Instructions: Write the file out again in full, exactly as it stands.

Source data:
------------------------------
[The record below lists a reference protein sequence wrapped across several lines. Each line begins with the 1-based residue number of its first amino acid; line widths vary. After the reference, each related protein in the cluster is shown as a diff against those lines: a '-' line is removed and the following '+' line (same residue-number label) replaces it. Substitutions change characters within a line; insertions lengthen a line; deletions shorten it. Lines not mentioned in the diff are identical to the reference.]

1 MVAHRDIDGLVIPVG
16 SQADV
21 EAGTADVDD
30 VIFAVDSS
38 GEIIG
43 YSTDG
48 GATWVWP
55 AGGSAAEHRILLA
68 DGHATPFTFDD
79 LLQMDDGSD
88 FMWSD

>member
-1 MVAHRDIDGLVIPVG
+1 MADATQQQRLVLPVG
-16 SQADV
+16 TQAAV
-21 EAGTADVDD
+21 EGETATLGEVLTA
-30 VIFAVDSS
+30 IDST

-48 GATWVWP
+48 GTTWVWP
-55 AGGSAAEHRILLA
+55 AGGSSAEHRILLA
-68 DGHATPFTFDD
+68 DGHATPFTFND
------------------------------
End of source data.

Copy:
[The record below lists a reference protein sequence wrapped across several lines. Each line begins with the 1-based residue number of its first amino acid; line widths vary. After the reference, each related protein in the cluster is shown as a diff against those lines: a '-' line is removed and the following '+' line (same residue-number label) replaces it. Substitutions change characters within a line; insertions lengthen a line; deletions shorten it. Lines not mentioned in the diff are identical to the reference.]

1 MVAHRDIDGLVIPVG
16 SQADV
21 EAGTADVDD
30 VIFAVDSS
38 GEIIG
43 YSTDG
48 GATWVWP
55 AGGSAAEHRILLA
68 DGHATPFTFDD
79 LLQMDDGSD
88 FMWSD

>member
-1 MVAHRDIDGLVIPVG
+1 MADATQQQRLVLPVG
-16 SQADV
+16 TQAAV
-21 EAGTADVDD
+21 EGETATLGEVLTA
-30 VIFAVDSS
+30 IDST

-48 GATWVWP
+48 GTTWVWP
-55 AGGSAAEHRILLA
+55 AGGSSAEHRILLA
-68 DGHATPFTFDD
+68 DGHATPFTFND